Most of you surely remember the YotaPhone – that quirky Russian handset, equipped with a second e-ink display. Well, as it turns out, the dual-screen setup might not be the most interesting thing in the smartphone after all.
Some new official information reveals that the Russian smartphone, produced by the government-sponsored Rostech corporation, comes with a backdoor, which allows tapping into the device for surveillance purposes. This was revealed by Sergey Chemezov, head of Rostech and former KGB agent. But, the really puzzling thing is that Mr. Chemezov was more than willing to discuss the matter openly and provided pretty valid reasons for bugging the said device, at least from a national security standpoint, that is. To quote:
The FSB(Federal Security Service, former KGB) will have access [to users' information]. We don’t have the right to sell phones on the market in any other way – otherwise, the devices could be used by terrorists, criminals,
This sounds like a monstrous invasion of privacy, but, as you know, priorities tend to be set a little differently in Russia. And, frankly, considering all the reports and scandals shrouding Android, the NSA in the US and various data leaks, it is hard to pretend that by comparison, all other corporations are overprotective of our personal data. At least, the Russian government is nice enough to admit that it is keeping an eye on its citizen any way it can.
Like we already mentioned, the reasoning behind this government-sanctioned Tom Peeping isn’t exactly void of logic, especially if you don’t have to bother yourself with the ethical repercussion of such a decision. Mr. Chemezov firmly believes that this is the only way to ensure that their mobile devices won’t become instrumental for terrorists. He event on to criticize secure and encrypted communication channels and technologies, citing names like Apple and Google, who, he believes, in a way sanction terrorism.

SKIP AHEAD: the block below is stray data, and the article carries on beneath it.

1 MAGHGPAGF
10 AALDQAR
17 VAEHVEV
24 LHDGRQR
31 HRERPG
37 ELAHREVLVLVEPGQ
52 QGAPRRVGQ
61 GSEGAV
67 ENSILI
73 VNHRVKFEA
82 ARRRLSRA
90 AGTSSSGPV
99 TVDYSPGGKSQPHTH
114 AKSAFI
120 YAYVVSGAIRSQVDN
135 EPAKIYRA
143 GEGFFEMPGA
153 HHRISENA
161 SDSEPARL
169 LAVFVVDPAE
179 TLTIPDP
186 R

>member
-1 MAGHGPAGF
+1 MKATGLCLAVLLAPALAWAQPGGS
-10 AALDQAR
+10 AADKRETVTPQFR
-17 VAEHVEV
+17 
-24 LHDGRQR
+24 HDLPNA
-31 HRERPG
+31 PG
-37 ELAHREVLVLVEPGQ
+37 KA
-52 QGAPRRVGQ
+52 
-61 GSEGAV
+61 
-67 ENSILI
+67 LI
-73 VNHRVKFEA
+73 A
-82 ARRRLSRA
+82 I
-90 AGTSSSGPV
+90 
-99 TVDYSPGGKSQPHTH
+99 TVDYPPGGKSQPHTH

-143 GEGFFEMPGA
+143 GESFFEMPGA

It didn’t exactly become clear which YotaPhone Mr. Chemezov was referring to, but, from the sound of things, we can only assume the statement is equally valid for both models, as well as for any future Rostech products. Speaking of which, in the same interview, the CEO of Rostech also promised that a third edition of the YotaPhone is coming in February 2016, followed by a cheaper model sometime around the holiday season.
A Yota official has commented on the matter. According to the company, such surveillance measures can only be undertaken in serious investigations and matters of national security and governed by federal law. As such, a court order is required to legally gain access to the data on the YotaPhone, much like traffic data from internet and service provides. And we quote:
It comes to the Federal law “About operatively-search activity” that governs the actions of the security services in case of threats to national security or some serious investigation. We emphasize that the special services of the Russian Federation will be able to gain access to information on the YotaPhone only on request in accordance with the procedure prescribed in the legislation of the Russian Federation, namely: the decision of the court. Exactly the same way they can access the devices by other vendors – Samsung, Apple and others. As well as to data from Internet service providers and mobile operators.
This all sounds fair enough and legal regulations for such actions are self-explanatory. This, however, still doesn’t quite answer the question how the government would go about extracting such data if need be. If we refer back to Mr. Chemezov’s statement, he does seem to clearly outline that the YotaPhone differs from other devices, such as the iPhone and is in some way less “terrorist-friendly”. Yet, in the follow-up, the device said to be just as susceptible to such actions as a Samsung or Apple device. Perhaps, some further clarification is needed, but, overall, it still seems that the YotaPhone does have some extra backdoor to simplify the whole process.
Source (in Russian) | Via